Nintendo Switch – Neon red / Neon blue
Gaming with Zoe: my daughter’s first time on the Nintendo Switch
My love for video games has gathered a thick layer of dust. Since having kids, I haven’t made time for gaming. Now, I’m blowing away the cobwebs by handing over the controller to my daughter.
Rather than being a talented or even an ambitious gamer, I’ve always played video games for the sheer love of it. Mind you, I did manage to play Tetris at maximum difficulty at top speed on Game Boy. Whenever I was successful (which I often was), Cossacks would dance around the little green screen to the tune of 8-bit music and a rocket would take off. For whatever reason, I’d always be thrilled with this reward.
Whatever my level of success or staying power, I at least had a lot of fun playing games. And that’s exactly what I want to pass on to my four-and-a-half-year-old daughter. If I’m going to do that, I need to find out if she’s actually into video games first.
Blowing the cobwebs off my Switch
As a matter of fact, my daughter tells me one rainy Sunday afternoon that she really wants to play on the TV. Time to crack out my dust-covered Switch. I’d been dying to get myself the console for ages before eventually buying a used one a couple of years back.
Since then, I’ve used it twice as a handheld to play Super Mario Odyssey. Or was it just the once? Either way, my daughter has given the console back its raison d’être. Who knows? Maybe I’ll get back into gaming myself… But let’s not go there.
Nintendo Super Mario Odyssey
A surefire crowd-pleaser: Paw Patrol
Mario remains tucked away in a drawer for Zoe’s first go of the Switch. I’ll be saving everyone’s favourite red-capped, mustachioed plumber for when she’s old enough – and skilled enough – for the game. Once we get to that stage, I’m bound to turn to my colleague Philipp Rüegg’s child-friendly game recommendations.
For the time being, we’ve got Paw Patrol at the ready. The all-singing, all-dancing cartoon dogs from Adventure Bay seem to be ubiquitous among kids my daughter’s age – even if they’re really just after parents’ wallets. Be that as it may, the moment the logo pops up on the TV, my daughter’s all fired up and ready to play.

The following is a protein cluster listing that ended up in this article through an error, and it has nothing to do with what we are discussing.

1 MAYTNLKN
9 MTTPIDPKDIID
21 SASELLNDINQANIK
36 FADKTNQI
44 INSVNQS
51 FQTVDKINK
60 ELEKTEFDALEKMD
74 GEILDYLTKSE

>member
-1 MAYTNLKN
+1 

«Marshall’s doing what I want!»
Paw Patrol – On a Roll is a simple 2D platformer containing neither danger nor enemies. In other words, it’s perfect for a young child.
In the first level, Zoe moves her four-legged favourites – police dog Chase and firefighter Dalmatian pup Marshall – from left to right through a farm using the Switch controller’s joystick.
She presses B to hop over obstacles such as wooden crates and hay bales, or to jump onto barn roofs to collect bone-shaped pup treats and golden medallions.
Zoe rarely needs the A, X and Y buttons; using them only for special actions such as opening barn doors or helping a fellow Paw Patrol member. The game tells her which button to press and when.
Fifteen minutes later, she’s rescued the ducks from their dried-up pond with a little help from Chase and Marshall. In doing so, she smashes the first level.
Minimal help from Dad required
My daughter concentrates really hard on the game, following the instructions to the letter. Her mum and I can’t help but wish she were as obedient as this in real life.
Zoe immediately grasps what she needs to do in order to make the characters run and jump. When a run-jump combo is required, however, she has some coordination difficulties. On those occasions, she lets me help her. The rest of the time, she manages just fine on her own.
An (over)active pony
Zoe’s also allowed a quick go of the second game I’ve picked out for her. Since she loves horses, My Little Pony was an obvious choice.
This game takes things to a new level. Why? Because Sunny the Pony can’t just be moved left and right, but up and down, too. Soon realising that Zoe’s overwhelmed by this, I put the kibosh on her first attempt at playing the Switch.
Verdict: no more dusty days for the Switch
My daughter did a great job, and enjoyed her first foray into the world of video games. It’s also worth noting that she had no problem putting down the controller after 20 minutes and going off to do something else.
As far as her mum and I are concerned, there’s no reason not to let Zoe play the Switch again. In small doses and supervised at all times, of course. For now, we’ll keep it to very simple games such as Paw Patrol. We don’t want the joy of gaming turning into frustration.
Another thing we’re abundantly clear on is that board games and educational games are still the priority. «Entdecke die Welt» (Discover the World), for example. Incidentally, that’s exactly what we were playing on that rainy Sunday afternoon – and for longer than 20 minutes at that.
Do you let your children play video games? What’s it been like to explore the world of video games together? Do you have any game recommendations? I’m looking forward to reading your comments.Header image: Patrick Vogt
I'm a full-blooded dad and husband, part-time nerd and chicken farmer, cat tamer and animal lover. I would like to know everything and yet I know nothing. I know even less, but I learn something new every day. What I am good at is dealing with words, spoken and written. And I get to prove that here.